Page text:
At this point, the mom called the daughter over. She repeated my explanation of what Lessons is about. (I don't think she used my exact words, but she did use "friendship," "controlling," and "sexual," and acknowledged that the friendship themes, at least, were something her daughter understood.) The mom made it clear she was hesitant, and the daughter agreed: "I'm ten, mom. I don't want to read about sexual... stuff." I agreed that if the reader herself was saying that, it was worth waiting, and repeated my suggestion that they keep the book in mind for a few years down the road. In the meantime, I suggested Wonder, which they were excited about.
In all the Banned Books Week talking we do about letting people make decisions within their own families, it was a perfect example of how well communication can work. A ten-year-old who knows she doesn't want to read something racy is probably a ten-year-old whose family trusts her enough not to constantly try to hide things from her.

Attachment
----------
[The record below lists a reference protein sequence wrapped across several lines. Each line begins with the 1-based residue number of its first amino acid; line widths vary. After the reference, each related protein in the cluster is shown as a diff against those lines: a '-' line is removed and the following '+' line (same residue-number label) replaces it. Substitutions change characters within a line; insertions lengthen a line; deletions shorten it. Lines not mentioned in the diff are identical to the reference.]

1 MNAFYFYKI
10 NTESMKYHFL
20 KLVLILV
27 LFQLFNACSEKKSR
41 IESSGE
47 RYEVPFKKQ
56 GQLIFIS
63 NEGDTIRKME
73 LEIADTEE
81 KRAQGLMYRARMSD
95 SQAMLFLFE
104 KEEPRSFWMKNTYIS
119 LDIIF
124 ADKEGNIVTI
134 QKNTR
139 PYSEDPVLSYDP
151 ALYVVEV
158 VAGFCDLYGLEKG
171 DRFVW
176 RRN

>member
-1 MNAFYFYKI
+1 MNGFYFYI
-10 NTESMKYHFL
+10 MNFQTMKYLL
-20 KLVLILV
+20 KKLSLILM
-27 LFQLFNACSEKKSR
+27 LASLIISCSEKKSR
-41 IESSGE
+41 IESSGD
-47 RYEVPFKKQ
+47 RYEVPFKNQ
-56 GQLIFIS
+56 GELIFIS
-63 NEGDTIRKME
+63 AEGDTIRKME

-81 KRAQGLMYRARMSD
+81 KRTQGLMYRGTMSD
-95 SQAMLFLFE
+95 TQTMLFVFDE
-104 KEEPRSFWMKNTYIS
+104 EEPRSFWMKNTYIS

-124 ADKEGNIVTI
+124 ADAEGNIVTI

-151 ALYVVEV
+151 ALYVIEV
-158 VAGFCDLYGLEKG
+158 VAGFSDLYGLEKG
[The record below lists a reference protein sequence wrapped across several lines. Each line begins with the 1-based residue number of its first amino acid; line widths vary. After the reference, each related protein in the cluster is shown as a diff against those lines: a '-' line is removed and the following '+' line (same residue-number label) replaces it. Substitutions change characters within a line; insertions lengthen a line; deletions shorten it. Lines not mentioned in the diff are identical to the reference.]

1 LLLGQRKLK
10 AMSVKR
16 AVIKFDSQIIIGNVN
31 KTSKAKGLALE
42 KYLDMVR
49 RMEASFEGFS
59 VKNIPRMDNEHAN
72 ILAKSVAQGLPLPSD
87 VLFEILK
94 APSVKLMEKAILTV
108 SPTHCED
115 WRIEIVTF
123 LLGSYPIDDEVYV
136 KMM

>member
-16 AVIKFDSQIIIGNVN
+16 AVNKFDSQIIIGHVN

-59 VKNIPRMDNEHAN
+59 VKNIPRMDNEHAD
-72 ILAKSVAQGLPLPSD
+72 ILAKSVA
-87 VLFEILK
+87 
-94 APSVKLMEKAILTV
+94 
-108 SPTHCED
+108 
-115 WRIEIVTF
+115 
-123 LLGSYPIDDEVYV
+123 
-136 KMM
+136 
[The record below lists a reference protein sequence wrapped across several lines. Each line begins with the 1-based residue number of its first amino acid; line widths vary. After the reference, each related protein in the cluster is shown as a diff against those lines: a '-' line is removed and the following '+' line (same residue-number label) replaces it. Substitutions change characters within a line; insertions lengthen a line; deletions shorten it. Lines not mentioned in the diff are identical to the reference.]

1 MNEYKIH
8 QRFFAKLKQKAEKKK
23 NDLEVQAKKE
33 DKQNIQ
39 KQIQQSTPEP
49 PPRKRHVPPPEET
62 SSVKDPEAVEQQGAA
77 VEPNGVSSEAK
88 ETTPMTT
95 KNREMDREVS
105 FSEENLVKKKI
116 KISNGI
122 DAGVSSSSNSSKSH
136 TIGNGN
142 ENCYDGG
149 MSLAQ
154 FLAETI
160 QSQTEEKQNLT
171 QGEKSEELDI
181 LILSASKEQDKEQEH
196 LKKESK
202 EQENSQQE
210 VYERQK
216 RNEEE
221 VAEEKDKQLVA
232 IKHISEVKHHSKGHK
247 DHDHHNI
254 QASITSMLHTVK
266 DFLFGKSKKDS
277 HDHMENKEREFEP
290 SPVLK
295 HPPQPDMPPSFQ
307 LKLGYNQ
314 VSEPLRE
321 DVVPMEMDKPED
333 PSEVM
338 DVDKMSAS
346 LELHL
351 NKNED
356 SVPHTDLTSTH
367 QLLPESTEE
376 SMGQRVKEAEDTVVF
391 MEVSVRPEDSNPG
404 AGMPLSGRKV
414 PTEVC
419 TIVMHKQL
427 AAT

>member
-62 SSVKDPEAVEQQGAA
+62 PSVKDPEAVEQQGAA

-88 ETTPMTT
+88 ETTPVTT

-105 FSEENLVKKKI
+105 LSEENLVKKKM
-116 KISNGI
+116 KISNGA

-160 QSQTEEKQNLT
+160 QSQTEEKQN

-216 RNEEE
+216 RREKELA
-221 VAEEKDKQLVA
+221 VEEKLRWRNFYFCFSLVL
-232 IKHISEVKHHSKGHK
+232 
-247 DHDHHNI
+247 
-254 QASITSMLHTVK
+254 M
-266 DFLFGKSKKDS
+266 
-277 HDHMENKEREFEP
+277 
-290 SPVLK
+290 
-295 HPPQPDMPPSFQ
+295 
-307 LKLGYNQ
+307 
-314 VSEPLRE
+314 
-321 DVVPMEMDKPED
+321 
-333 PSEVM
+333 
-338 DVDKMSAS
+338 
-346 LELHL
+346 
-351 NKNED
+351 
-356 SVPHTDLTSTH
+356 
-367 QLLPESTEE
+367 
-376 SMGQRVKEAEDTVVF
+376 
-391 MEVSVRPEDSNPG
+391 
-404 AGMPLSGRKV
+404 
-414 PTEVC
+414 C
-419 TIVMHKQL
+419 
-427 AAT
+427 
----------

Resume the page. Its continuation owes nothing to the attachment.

Still, before posting about this encounter, I thought I should check with Jo, who was my writing professor at Simmons. After all, the story didn't end with the sale of one of her books. Here's an excerpt from her response, which came in minutes:
"That is a PERFECT example of individual choice, not censorship. Love it! I can't imagine recommending Lessons to any ten year olds I know. I'm so glad they chose something else. I think 14 is the appropriate age recommendation. Same for [Jumping Off] Swings. She might be ready for Pearl, which is 12 and up. But again, the mom should read it first to make sure...
Jo says she has two more YA novels in the pipeline, and then a middle grade. I can't wait to help them find the right readers.